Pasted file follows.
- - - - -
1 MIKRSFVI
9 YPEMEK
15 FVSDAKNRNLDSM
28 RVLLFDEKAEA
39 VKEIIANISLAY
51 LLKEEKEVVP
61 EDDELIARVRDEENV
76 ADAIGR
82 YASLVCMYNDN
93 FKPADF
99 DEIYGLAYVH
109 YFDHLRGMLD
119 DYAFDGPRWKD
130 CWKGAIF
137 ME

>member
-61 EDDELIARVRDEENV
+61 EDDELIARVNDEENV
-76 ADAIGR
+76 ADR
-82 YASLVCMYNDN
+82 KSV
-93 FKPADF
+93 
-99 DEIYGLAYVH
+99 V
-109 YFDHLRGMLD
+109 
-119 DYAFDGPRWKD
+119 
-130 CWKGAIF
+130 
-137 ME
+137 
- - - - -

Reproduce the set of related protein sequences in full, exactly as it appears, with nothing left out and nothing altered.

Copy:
1 MIKRSFVI
9 YPEMEK
15 FVSDAKNRNLDSM
28 RVLLFDEKAEA
39 VKEIIANISLAY
51 LLKEEKEVVP
61 EDDELIARVRDEENV
76 ADAIGR
82 YASLVCMYNDN
93 FKPADF
99 DEIYGLAYVH
109 YFDHLRGMLD
119 DYAFDGPRWKD
130 CWKGAIF
137 ME

>member
-61 EDDELIARVRDEENV
+61 EDDELIARVNDEENV
-76 ADAIGR
+76 ADR
-82 YASLVCMYNDN
+82 KSV
-93 FKPADF
+93 
-99 DEIYGLAYVH
+99 V
-109 YFDHLRGMLD
+109 
-119 DYAFDGPRWKD
+119 
-130 CWKGAIF
+130 
-137 ME
+137 